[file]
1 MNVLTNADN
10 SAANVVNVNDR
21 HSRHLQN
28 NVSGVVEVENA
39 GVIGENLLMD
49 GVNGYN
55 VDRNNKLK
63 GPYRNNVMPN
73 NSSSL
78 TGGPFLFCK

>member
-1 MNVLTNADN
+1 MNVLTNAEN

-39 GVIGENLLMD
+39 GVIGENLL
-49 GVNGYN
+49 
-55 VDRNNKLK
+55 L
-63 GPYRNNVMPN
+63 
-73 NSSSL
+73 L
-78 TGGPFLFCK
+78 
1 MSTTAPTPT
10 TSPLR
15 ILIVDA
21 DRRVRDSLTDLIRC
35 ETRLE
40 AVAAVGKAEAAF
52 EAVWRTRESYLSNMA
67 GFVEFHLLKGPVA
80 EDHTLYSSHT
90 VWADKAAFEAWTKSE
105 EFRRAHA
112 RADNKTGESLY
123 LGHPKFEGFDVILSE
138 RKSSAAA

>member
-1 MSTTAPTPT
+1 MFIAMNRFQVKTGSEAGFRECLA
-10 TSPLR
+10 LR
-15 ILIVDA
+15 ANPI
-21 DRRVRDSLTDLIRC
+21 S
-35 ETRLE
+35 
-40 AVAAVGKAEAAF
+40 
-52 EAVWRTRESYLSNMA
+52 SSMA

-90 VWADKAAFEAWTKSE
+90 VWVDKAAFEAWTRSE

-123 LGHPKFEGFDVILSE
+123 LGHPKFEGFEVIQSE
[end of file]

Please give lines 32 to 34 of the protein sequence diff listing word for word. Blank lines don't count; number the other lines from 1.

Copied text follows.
52 EAVWRTRESYLSNMA
67 GFVEFHLLKGPVA
80 EDHTLYSSHT